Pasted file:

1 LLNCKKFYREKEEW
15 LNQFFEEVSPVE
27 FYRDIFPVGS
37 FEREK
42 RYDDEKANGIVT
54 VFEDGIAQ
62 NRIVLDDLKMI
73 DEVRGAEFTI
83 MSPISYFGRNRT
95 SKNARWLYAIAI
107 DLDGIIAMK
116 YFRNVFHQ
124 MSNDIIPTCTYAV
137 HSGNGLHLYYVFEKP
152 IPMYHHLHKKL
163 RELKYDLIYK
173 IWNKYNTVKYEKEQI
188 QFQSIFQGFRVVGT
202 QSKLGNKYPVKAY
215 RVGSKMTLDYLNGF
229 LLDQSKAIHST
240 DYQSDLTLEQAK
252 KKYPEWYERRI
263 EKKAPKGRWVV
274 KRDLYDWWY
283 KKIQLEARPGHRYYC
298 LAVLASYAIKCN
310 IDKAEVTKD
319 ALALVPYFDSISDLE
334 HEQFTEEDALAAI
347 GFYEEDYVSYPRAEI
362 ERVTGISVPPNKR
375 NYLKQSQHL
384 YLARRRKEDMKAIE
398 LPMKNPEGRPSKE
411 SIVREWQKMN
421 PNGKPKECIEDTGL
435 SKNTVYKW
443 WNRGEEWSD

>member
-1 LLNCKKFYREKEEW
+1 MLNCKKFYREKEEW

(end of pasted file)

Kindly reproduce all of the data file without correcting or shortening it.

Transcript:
1 LLNCKKFYREKEEW
15 LNQFFEEVSPVE
27 FYRDIFPVGS
37 FEREK
42 RYDDEKANGIVT
54 VFEDGIAQ
62 NRIVLDDLKMI
73 DEVRGAEFTI
83 MSPISYFGRNRT
95 SKNARWLYAIAI
107 DLDGIIAMK
116 YFRNVFHQ
124 MSNDIIPTCTYAV
137 HSGNGLHLYYVFEKP
152 IPMYHHLHKKL
163 RELKYDLIYK
173 IWNKYNTVKYEKEQI
188 QFQSIFQGFRVVGT
202 QSKLGNKYPVKAY
215 RVGSKMTLDYLNGF
229 LLDQSKAIHST
240 DYQSDLTLEQAK
252 KKYPEWYERRI
263 EKKAPKGRWVV
274 KRDLYDWWY
283 KKIQLEARPGHRYYC
298 LAVLASYAIKCN
310 IDKAEVTKD
319 ALALVPYFDSISDLE
334 HEQFTEEDALAAI
347 GFYEEDYVSYPRAEI
362 ERVTGISVPPNKR
375 NYLKQSQHL
384 YLARRRKEDMKAIE
398 LPMKNPEGRPSKE
411 SIVREWQKMN
421 PNGKPKECIEDTGL
435 SKNTVYKW
443 WNRGEEWSD

>member
-1 LLNCKKFYREKEEW
+1 MLNCKKFYREKEEW